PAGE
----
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Eurosceptics won’t have it all their own way in EU polls

Ireland, Spain, Portugal, the Baltic states… The expected surge in support for eurosceptics in elections to the European Parliament will likely spare several countries which have reaped huge benefits from EU membership.

“These countries were transformed by their membership of the EU,” says Jean-Dominique Giuliani, president of the Robert Schuman Foundation think tank, which would explain the lack of major eurosceptic forces.

Dublin for instance “became the gateway for investments of the Gafa (tech giants Google, Amazon, Facebook and Apple) in Europe,” he adds.

Spain, Portugal and the Baltic states also benefitted from ample EU funds.

According to the latest Eurobarometer survey published by the European Parliament, 83 percent of respondents in Ireland have a positive opinion of EU membership.

That’s well above the average of 61 percent for the 27 member states, excluding the United Kingdom which is in the process of leaving the bloc.

Still, this average is the highest since the early 1990s.

Voters in the Netherlands appear to have shown their attachment to the bloc with pro-EU parties heading for a surprise win in the multi-day elections that end on Sunday, according to an exit poll released Thursday.

– Prosperity, freedom –

Where Ireland is concerned, the country has received 42 billion euros ($47 billion) in EU development aid since it joined the bloc in 1973, according to Irish government figures.

In all, 700,000 jobs have been created and foreign trade increased 90 fold.

The main parties are pro-European. Prime Minister Leo Varadkar has called his ruling Fine Gael party “the party of Europe”.

Ireland, which will bear the economic brunt of Britain’s looming exit from the EU, has consistently been backed by its EU partners.

An exit poll in Ireland suggested Varadkar’s Fine Gael was in the lead.

In Spain, which elects the fifth-biggest contingent of lawmakers to the 751-seat European Parliament, citizens are broadly pro-EU, says Jose Ignacio Torreblanca of the European Council on Foreign Relations think-tank.

And that is because the EU rhymes with freedom.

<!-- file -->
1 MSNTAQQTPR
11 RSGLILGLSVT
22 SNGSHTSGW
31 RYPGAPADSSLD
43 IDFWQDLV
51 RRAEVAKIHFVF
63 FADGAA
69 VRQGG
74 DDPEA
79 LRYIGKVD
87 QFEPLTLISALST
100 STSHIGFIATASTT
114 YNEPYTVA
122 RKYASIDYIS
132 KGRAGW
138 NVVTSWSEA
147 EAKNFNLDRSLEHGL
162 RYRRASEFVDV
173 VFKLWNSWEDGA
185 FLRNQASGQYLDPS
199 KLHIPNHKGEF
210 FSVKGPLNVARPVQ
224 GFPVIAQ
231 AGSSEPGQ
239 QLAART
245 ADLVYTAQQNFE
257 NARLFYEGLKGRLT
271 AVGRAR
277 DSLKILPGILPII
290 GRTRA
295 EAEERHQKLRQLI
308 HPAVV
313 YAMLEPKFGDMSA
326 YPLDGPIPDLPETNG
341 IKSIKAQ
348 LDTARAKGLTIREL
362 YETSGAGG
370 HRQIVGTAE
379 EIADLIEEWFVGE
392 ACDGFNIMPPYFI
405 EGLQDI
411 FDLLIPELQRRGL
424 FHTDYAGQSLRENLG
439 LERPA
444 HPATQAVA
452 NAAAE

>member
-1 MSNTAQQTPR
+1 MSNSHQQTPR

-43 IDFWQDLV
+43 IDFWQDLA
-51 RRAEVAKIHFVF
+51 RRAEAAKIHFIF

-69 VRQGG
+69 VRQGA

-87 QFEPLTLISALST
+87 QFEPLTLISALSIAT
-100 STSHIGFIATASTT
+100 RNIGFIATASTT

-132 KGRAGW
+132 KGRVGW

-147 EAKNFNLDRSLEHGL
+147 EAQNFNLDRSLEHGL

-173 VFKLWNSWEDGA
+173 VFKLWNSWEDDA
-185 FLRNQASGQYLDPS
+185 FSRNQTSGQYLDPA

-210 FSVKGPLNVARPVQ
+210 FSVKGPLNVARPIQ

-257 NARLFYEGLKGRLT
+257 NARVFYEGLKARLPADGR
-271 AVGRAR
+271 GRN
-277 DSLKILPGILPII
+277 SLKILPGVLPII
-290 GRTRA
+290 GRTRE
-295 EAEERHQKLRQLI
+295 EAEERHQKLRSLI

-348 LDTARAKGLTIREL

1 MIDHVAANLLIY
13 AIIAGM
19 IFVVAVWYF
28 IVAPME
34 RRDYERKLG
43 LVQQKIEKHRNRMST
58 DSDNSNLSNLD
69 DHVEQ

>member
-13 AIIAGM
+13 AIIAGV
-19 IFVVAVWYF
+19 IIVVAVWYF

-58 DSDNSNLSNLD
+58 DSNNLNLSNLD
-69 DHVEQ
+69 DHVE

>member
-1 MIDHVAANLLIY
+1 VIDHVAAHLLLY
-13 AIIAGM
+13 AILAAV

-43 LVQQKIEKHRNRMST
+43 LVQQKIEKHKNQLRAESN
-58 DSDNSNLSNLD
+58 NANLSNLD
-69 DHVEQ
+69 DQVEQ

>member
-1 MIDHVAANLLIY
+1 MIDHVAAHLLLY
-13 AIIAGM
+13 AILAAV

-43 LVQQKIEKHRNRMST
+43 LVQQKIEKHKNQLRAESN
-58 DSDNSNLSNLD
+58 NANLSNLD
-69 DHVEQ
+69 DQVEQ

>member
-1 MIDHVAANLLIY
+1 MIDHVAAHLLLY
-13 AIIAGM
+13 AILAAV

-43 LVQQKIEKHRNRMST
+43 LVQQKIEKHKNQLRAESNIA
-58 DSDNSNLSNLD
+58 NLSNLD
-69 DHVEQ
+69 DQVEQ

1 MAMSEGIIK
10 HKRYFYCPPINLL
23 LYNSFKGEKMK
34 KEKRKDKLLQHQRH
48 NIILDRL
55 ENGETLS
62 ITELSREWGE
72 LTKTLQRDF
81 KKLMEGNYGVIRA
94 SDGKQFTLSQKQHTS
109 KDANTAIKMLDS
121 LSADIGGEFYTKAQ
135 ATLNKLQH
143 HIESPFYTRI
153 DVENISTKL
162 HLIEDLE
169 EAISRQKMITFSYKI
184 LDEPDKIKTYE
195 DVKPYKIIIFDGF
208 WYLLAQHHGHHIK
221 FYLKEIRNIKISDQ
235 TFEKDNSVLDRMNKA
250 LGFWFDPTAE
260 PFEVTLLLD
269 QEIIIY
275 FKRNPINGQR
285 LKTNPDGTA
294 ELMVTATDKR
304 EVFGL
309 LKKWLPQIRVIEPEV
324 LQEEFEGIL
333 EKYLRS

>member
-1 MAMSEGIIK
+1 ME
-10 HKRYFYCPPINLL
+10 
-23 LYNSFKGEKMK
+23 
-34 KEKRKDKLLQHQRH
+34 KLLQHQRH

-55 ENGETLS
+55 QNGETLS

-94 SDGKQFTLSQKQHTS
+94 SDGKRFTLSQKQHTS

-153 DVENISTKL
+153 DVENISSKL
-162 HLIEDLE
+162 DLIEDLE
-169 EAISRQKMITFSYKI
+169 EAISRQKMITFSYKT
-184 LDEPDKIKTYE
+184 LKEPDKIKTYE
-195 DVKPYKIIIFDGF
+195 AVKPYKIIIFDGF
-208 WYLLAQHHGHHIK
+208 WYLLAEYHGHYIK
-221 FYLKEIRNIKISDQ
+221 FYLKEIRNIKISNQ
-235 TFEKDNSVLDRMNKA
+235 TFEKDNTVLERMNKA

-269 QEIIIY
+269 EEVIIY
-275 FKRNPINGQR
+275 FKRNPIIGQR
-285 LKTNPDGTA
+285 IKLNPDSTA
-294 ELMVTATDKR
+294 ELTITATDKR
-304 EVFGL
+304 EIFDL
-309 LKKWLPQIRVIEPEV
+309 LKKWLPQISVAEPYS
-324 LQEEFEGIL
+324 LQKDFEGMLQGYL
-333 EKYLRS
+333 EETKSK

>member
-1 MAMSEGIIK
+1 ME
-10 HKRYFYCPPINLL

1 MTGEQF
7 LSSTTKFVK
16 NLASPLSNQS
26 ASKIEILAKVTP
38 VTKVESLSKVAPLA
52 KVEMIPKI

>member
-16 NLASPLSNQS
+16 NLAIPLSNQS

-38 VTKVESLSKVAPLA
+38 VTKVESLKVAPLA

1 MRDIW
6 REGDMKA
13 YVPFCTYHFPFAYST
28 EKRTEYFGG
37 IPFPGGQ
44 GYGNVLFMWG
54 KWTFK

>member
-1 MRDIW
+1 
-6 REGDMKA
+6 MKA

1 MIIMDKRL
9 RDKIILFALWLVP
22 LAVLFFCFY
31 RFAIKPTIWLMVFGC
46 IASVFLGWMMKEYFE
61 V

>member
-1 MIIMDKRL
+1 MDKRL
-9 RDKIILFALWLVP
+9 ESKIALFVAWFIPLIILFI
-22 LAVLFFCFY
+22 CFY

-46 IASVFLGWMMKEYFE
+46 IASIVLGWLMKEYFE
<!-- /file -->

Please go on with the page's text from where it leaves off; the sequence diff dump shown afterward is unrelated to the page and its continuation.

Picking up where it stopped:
Spain’s return to democracy following the death of longtime dictator Francisco Franco in 1975 and its entry in 1986 into the then European Economic Community “are two sides of the same coin,” he adds.

EU membership helped thrust Spain into the modern world. EU development funds for example helped the country build Europe’s largest high-speed rail network.

Even the programme of far-right party Vox, which won seats in the Spanish parliament for the first time in a general election last month, starts off by saying “We believe in Europe because we are Europe”.

Like Spain, in Portugal 69 percent of the population looks upon EU membership favourably, according to the Eurobarometer, despite drastic austerity imposed by Brussels after the financial crisis.

The country joined the bloc in the same year as its neighbour after decades of dictatorship.

It has “benefitted greatly from the European project” in terms of improved social services, education and transport, says the head of the ruling Socialist Party’s poll list, Pedro Marques.

The poverty rate for senior citizens in Portugal has been halved since statistics started being kept in 1995, he notes.

As in Spain, polls show Portugal’s ruling Socialists will win the most seats while support for the populist right will be negligible.

– History, identity –

But what of other member states like Hungary and Poland that also benefitted economically from the EU but elected eurosceptics to power?

According to Giuliani, it’s all down to history.

“For Spain, Europe is democracy and prosperity. In Hungary or in Poland, Europe is prosperity, security but it’s something that runs up against the desire to recover national sovereignty,” 20 years after the end of communism, he says.

It’s an entirely different story for the Baltic states.

The EU and NATO allowed Estonia, Latvia and Lithuania, once ruled from Moscow, to reassert their sovereignty.

They became member states in 2004 and for them, the EU means access to the single market and security in the face of their giant, increasingly assertive Russian neighbour.

Even in Estonia, where a far-right party is part of the governing coalition, 74 percent view EU membership favourably, according to the Eurobarometer.

That’s more than in Lithuania (71 percent) and Latvia (54 percent), where no eurosceptic force to speak of is running in the European election.


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